He’s a wacky fella, my dad. One of his finest features has always been his excellent and distinctive sense of humor, and there was never any question that having a father who’s delightfully silly is one of the finest advantages a kid could have in her upbringing. No surprise that, with Mom being the sort of hospitality genius that everyone loves and Dad providing much of the comic relief in that hospitable package, our household was always a popular place among the friends and classmates of all of their children. Both were also compassionate and reasonable and practical parents, and I don’t have to tell you what a rarity that is in general, so our home was a kind of hangout-central among the school-kid cognoscenti.

Since today is the anniversary of the birth of that Hardest Working Dad in Showbiz, I am drawn to reminisce on the many years of service that my father has given as the resident chief goofus in our family.photoThat in itself is gift enough, but his life of service has always been so much broader and deeper than mere lightheartedness. As a pastor, as Chairman of the Board of Regents for a university, as bishop, and as president of a hospital board, among many other roles he’s filled in his life’s work, Dad has never taken his labors lightly, even when the best tool he had for doing any or all of these jobs may have most often been the humor he brought to the table. He’s just never been one for sitting around and letting the world rush on around him.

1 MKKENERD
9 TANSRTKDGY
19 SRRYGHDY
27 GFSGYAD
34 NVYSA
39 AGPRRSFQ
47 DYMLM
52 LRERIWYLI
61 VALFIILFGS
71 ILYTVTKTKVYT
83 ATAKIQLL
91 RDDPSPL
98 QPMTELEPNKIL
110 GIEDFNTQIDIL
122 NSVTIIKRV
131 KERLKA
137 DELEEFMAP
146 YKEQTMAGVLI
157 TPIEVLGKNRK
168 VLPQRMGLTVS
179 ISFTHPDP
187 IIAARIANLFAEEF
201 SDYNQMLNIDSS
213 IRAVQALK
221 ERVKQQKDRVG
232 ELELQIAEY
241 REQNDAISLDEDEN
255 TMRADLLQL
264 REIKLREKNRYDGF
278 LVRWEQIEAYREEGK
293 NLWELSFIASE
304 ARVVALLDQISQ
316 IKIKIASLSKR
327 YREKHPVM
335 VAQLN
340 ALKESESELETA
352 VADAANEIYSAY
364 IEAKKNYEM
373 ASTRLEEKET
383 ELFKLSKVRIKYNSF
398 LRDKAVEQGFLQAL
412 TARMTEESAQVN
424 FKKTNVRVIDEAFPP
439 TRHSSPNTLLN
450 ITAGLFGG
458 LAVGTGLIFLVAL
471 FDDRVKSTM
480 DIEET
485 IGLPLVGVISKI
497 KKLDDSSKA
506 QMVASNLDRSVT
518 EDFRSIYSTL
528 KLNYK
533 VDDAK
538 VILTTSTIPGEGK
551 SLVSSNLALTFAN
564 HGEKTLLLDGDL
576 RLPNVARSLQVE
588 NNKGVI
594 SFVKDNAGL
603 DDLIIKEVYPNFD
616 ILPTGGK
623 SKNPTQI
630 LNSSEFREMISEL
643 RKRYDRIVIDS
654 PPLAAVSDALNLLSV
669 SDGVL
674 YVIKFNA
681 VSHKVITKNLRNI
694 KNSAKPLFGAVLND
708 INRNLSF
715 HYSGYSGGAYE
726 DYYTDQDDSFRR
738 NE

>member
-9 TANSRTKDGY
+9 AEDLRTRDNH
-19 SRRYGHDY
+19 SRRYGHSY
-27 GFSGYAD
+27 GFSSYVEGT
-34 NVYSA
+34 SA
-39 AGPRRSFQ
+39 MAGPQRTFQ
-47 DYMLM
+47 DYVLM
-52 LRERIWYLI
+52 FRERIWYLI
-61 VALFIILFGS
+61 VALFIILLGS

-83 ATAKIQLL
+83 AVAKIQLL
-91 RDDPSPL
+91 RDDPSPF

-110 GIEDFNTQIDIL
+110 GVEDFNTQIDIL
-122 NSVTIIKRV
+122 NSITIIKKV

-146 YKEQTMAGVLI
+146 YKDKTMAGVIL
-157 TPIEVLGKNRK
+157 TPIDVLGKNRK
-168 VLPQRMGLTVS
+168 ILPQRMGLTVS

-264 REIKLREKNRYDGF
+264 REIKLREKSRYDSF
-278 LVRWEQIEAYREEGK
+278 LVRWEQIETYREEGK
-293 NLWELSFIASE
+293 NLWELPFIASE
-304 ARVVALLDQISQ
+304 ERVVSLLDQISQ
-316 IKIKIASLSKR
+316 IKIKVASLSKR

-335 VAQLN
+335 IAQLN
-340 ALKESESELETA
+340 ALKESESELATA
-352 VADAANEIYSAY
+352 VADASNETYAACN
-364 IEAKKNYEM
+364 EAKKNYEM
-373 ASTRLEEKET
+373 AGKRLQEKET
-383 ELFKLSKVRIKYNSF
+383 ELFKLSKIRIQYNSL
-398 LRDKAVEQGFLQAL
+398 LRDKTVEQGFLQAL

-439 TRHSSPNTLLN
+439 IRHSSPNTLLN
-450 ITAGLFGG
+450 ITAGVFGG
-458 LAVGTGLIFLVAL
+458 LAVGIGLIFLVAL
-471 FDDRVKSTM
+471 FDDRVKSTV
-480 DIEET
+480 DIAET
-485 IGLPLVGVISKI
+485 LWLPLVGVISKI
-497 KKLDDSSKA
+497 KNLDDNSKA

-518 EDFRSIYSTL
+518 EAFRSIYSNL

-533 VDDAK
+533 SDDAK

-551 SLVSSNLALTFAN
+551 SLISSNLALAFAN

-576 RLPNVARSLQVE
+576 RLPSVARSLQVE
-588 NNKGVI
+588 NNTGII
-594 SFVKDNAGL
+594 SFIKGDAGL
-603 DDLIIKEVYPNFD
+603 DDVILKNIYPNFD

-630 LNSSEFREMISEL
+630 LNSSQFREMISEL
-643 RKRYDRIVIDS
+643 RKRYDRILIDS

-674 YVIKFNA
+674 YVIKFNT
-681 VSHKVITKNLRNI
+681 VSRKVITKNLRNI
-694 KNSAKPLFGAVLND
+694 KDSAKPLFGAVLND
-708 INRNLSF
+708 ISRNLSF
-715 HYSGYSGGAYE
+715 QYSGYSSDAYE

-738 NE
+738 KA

photoI wish I could say that I inherited a tenth of his sense of humor, let alone a hundredth of his ambition and work ethic. Instead, I guess I should thank him once again on his birthday for not only being a dandy dad but also helping to fill the requirements of the universe in these services where I may have left some gaping gaps. So thanks, Dad, from the bottom of my full heart, and may you have not only a very happy birthday but all the warmth and laughter that can be wrung out of many more years. Oh, and cake. And, since you clearly are your father’s son when it comes to all of the characteristics noted above and we all know Grandpa would have felt the cake was best completed with some, have your cake with a couple of sizable scoops of chocolate ice cream.